I went to elementary school in the 1970s.

From my perspective, I had a more innovative education that my seven-year-old, and than too many other kids today.

Yes, these kids have iPads. But if all they do is math drills, they’d be better stepping back in time to my childhood, when my teachers let us invent our own games.

Yes, today’s schools have the Internet. If they never connect with anyone outside their own walls, my former teachers could give them a lesson on the power of pen pals.

Twenty-first century teachers often have projection tools to showcase the presentations they make. In fifth grade, Mrs. Moeschler gave the task of presenting to kids, whether it was through shadow stories on the wall, poetry performance, making speeches… and she gave us choices. I struggled with something, and she assigned me a peer helper. I worked above grade level in reading, and she let me design my own classroom lending library in an expansive walk-in closet during a unit she felt would not meet my needs.

I see amazing innovation going on in education around the country. I am blown away by some of the examples. I joyfully follow the innovative work of dedicated educators through journals, Twitter, conferences, and face-to-face connections. These change agents fight an uphill battle. It’s hard to understand why, on the most essential level, without pointing at a million excuses — and I refuse to get political about it today. I just want to go on the record and say we need to fix it. Now.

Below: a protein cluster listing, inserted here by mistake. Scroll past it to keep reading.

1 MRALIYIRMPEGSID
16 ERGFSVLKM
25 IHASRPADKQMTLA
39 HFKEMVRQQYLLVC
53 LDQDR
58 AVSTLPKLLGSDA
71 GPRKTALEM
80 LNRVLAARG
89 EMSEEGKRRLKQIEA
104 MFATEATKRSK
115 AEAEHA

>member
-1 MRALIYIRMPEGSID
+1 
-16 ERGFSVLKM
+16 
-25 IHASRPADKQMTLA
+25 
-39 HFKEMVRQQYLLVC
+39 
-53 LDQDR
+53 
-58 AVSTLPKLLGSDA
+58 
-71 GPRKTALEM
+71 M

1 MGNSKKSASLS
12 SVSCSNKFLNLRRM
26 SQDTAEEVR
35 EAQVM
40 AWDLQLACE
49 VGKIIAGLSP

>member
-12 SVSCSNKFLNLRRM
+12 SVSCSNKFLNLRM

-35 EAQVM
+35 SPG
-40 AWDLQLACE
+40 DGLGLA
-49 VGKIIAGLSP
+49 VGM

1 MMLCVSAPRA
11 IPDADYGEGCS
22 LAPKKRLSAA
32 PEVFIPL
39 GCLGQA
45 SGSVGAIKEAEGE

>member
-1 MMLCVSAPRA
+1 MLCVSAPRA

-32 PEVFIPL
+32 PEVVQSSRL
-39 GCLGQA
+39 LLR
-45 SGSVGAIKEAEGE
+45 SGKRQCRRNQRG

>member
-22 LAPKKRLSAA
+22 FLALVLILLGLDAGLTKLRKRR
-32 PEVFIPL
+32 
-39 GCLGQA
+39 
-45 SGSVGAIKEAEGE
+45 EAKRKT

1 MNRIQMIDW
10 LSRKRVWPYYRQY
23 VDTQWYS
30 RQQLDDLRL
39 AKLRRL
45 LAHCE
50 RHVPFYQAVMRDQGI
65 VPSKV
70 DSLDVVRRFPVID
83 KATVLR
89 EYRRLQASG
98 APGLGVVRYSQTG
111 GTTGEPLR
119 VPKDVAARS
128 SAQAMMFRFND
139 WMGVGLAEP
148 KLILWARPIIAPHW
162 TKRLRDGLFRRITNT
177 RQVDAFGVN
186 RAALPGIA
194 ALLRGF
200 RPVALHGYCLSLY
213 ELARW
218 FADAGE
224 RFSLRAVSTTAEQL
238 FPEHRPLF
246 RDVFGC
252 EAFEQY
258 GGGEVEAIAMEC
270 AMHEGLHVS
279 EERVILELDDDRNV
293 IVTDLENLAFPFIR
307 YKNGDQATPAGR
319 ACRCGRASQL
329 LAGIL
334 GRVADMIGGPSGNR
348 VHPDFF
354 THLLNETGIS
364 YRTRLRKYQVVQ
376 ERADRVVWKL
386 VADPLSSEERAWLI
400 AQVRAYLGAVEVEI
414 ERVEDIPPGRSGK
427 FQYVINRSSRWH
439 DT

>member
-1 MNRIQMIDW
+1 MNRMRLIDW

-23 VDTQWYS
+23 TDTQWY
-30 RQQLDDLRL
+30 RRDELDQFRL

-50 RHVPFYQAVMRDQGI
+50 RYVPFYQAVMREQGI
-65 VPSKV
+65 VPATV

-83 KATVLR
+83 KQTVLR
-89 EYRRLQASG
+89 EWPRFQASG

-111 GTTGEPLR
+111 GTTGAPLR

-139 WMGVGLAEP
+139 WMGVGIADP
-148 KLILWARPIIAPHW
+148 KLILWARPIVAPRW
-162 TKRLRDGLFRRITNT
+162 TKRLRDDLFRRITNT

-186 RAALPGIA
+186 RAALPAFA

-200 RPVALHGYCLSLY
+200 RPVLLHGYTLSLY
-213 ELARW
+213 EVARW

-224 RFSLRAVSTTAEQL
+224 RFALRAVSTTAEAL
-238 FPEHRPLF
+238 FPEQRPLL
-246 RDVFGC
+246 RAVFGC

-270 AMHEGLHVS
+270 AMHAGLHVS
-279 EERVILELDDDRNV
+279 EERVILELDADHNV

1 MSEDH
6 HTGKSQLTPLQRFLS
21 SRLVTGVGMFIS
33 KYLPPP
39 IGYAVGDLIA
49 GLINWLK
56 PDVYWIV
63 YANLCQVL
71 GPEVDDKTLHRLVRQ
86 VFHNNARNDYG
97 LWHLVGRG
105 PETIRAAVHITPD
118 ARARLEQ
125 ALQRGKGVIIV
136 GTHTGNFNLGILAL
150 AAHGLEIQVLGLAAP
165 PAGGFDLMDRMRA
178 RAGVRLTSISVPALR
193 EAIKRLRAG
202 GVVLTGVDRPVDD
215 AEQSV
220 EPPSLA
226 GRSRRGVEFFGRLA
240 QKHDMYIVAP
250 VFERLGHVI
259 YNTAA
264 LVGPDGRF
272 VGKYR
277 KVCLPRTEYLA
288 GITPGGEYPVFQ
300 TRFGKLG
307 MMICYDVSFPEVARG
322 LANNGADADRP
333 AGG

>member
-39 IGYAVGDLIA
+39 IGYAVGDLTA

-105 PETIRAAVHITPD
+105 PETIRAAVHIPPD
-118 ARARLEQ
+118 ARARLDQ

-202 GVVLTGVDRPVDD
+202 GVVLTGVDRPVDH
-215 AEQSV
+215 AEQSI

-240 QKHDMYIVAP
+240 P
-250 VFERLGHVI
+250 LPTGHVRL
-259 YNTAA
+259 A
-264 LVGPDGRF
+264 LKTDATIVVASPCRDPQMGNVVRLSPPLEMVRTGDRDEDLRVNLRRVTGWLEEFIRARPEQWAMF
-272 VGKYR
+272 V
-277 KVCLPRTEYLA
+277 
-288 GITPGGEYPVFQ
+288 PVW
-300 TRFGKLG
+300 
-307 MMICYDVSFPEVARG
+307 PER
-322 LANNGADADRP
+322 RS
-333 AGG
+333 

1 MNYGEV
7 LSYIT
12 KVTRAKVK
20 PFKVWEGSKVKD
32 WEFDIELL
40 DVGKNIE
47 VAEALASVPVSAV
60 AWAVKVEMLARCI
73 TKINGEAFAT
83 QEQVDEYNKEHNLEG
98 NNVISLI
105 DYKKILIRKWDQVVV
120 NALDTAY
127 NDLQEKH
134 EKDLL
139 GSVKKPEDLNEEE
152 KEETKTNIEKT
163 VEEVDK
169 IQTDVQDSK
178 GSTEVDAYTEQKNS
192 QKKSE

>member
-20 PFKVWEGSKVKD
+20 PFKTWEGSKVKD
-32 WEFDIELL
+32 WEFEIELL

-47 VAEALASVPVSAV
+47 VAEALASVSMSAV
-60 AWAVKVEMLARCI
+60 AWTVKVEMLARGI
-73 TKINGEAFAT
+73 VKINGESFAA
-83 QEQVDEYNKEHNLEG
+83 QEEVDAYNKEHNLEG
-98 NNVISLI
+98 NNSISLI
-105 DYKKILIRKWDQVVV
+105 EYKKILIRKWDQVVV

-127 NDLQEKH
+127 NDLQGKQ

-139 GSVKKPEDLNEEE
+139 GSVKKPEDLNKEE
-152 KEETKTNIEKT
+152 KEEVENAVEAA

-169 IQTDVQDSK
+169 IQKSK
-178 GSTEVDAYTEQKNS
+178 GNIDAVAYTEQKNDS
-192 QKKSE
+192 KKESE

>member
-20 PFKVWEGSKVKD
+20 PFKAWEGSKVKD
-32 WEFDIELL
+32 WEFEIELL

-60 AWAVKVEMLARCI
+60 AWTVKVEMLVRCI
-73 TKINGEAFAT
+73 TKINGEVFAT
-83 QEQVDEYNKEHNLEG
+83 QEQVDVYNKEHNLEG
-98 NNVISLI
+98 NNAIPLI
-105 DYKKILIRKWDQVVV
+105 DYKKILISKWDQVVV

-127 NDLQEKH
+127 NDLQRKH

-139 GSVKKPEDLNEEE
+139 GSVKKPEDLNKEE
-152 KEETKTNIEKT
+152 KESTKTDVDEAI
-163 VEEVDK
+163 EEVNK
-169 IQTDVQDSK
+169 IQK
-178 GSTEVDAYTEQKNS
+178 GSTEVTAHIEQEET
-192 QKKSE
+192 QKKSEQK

I believe in innovation. Not just edtech or technology; I lobbied for years to take the word “technology” out of my last title. I believe in the power of innovation to help remedy the giant disaster that I see in too many schools. I want to be part of the change. I want to make today’s schools more innovative, more successful, for my kids and their generation than even the quality schools I attended in the 70s and 80s. Who is in?